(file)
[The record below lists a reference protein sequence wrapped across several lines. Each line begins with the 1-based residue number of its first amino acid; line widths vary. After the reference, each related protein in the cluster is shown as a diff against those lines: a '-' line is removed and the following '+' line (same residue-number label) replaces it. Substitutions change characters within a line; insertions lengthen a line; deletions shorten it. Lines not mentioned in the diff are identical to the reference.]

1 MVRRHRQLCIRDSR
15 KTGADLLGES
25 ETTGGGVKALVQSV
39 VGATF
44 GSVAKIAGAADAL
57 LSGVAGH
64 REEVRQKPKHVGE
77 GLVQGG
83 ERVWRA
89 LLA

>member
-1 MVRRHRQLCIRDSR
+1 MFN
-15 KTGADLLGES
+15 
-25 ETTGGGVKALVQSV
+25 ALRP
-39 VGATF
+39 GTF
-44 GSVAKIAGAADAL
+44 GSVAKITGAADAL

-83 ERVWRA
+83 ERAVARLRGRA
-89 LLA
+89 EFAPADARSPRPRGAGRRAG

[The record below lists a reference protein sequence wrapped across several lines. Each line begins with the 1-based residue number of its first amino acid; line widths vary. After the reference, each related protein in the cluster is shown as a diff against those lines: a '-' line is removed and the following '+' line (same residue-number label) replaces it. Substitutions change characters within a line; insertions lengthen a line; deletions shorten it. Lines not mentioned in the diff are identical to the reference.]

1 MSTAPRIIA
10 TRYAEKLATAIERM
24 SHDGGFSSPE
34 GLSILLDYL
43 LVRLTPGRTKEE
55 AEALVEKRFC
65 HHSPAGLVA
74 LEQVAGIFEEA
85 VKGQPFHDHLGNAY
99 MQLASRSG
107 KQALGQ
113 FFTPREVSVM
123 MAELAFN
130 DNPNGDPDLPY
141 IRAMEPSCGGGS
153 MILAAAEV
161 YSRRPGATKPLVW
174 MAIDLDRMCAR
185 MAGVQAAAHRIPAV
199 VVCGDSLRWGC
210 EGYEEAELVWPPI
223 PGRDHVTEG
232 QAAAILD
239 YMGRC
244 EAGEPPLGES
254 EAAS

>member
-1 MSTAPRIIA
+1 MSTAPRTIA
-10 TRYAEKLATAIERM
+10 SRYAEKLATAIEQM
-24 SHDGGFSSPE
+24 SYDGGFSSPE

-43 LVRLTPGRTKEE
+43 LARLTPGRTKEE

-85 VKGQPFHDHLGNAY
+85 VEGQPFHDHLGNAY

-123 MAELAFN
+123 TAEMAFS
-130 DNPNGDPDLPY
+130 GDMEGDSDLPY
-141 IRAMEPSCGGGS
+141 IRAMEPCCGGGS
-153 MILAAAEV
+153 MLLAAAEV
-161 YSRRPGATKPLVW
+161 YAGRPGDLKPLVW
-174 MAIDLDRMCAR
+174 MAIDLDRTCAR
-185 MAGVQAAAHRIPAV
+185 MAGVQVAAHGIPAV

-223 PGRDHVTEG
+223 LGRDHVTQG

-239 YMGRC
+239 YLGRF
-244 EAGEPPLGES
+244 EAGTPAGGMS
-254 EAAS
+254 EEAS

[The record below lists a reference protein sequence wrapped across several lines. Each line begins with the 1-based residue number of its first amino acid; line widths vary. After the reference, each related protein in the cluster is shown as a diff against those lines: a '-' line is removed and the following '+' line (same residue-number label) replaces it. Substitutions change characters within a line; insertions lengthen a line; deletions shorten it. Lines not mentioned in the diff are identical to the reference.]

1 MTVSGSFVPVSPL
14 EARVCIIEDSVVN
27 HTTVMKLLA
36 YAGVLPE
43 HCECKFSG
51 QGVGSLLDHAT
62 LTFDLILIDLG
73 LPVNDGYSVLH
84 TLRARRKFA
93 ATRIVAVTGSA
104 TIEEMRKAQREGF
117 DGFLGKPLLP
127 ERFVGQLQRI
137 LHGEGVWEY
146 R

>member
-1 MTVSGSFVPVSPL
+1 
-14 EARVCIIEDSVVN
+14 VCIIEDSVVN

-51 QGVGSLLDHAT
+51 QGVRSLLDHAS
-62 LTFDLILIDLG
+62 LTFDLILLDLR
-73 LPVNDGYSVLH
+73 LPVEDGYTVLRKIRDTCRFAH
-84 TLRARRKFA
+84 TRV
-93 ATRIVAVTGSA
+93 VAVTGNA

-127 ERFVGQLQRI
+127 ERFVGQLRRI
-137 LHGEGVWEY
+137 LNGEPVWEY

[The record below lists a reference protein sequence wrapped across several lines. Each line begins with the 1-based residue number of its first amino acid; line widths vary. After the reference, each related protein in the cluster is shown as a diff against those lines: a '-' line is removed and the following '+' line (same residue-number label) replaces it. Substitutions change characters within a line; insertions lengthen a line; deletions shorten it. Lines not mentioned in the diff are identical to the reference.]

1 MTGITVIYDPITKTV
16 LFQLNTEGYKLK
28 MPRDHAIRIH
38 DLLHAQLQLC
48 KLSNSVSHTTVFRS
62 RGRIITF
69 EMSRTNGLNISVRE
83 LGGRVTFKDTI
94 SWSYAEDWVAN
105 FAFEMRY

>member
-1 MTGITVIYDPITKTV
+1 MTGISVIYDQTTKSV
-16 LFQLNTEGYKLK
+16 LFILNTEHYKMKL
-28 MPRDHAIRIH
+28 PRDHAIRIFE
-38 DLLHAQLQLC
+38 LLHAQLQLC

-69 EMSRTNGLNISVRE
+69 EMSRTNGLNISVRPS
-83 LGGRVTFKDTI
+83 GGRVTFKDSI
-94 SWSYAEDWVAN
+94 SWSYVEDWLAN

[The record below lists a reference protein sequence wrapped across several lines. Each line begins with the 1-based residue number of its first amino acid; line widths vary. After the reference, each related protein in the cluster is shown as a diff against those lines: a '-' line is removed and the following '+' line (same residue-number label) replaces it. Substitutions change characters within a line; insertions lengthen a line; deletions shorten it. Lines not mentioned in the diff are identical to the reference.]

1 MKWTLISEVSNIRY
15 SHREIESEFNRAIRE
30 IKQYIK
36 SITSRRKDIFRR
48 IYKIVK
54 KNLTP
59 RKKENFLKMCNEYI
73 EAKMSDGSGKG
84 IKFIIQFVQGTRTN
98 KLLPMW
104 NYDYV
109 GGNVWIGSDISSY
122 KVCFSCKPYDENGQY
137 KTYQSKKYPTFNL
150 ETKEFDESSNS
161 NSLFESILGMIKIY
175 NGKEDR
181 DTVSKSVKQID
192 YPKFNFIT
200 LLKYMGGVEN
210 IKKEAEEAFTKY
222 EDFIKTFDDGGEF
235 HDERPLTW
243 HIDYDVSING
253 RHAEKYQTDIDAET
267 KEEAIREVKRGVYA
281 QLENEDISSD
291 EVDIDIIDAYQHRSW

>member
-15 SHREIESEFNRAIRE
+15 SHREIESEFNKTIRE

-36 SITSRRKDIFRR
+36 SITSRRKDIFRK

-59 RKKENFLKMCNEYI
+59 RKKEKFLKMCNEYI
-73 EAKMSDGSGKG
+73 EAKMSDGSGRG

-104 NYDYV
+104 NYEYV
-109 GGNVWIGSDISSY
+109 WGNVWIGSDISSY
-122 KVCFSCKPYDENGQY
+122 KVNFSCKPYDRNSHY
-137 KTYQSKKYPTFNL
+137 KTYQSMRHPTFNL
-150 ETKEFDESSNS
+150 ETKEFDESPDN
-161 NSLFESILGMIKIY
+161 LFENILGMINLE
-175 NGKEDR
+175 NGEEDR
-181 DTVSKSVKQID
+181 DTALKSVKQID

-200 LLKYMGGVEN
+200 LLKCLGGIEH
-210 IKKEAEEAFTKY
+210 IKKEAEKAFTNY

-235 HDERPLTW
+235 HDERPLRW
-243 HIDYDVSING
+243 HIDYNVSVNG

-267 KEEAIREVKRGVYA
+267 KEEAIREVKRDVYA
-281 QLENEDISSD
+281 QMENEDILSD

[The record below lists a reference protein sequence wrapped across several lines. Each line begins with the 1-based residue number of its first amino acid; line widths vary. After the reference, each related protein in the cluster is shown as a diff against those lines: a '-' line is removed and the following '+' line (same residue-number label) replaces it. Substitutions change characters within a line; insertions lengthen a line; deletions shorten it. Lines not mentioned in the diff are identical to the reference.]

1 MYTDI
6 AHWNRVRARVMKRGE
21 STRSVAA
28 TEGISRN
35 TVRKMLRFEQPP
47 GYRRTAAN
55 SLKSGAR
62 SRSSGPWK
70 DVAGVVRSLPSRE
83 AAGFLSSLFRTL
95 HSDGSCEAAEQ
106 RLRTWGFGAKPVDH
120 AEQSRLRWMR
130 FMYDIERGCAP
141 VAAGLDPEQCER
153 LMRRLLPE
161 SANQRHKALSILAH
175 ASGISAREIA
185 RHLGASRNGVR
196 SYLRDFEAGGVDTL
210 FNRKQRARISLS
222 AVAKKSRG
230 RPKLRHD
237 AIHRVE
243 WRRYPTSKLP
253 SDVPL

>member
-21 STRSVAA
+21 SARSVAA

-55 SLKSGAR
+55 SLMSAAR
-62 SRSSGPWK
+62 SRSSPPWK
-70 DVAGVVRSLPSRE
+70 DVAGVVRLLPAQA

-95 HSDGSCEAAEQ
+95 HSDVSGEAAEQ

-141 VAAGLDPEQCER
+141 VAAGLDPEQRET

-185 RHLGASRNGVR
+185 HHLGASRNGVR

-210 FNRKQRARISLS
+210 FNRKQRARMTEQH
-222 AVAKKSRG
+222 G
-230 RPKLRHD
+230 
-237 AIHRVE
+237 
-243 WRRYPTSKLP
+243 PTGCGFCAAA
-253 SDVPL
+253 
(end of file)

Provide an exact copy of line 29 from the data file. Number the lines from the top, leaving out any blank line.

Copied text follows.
10 TRYAEKLATAIERM